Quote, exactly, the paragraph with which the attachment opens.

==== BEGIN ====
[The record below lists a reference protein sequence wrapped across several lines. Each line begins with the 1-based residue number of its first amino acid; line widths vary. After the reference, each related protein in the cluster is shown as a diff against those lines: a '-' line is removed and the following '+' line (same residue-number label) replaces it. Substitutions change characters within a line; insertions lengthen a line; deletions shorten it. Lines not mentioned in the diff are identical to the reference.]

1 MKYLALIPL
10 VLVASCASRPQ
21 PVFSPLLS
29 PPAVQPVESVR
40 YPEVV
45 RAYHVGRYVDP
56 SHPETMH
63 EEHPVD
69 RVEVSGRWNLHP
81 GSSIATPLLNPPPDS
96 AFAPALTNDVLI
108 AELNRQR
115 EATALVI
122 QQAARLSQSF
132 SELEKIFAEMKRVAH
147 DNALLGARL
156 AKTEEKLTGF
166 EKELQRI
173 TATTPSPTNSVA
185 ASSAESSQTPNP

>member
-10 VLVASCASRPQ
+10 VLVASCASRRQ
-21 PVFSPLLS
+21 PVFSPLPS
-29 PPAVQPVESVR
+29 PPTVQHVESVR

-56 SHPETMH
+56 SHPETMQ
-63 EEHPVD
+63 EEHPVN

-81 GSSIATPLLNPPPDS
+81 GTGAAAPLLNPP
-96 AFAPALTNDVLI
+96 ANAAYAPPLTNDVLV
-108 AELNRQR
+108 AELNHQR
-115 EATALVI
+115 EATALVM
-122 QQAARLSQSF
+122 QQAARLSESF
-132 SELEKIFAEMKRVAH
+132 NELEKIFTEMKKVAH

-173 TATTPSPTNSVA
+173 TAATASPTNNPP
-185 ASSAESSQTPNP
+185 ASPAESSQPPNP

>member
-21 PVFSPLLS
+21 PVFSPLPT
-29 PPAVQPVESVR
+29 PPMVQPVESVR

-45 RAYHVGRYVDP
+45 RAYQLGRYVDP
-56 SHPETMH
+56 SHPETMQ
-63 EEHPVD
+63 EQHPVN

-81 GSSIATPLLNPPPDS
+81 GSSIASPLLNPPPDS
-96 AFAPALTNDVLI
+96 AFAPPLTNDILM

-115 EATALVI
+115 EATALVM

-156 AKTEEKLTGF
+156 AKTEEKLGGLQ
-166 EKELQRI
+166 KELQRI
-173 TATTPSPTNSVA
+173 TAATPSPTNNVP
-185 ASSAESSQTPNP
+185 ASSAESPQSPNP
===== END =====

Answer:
[The record below lists a reference protein sequence wrapped across several lines. Each line begins with the 1-based residue number of its first amino acid; line widths vary. After the reference, each related protein in the cluster is shown as a diff against those lines: a '-' line is removed and the following '+' line (same residue-number label) replaces it. Substitutions change characters within a line; insertions lengthen a line; deletions shorten it. Lines not mentioned in the diff are identical to the reference.]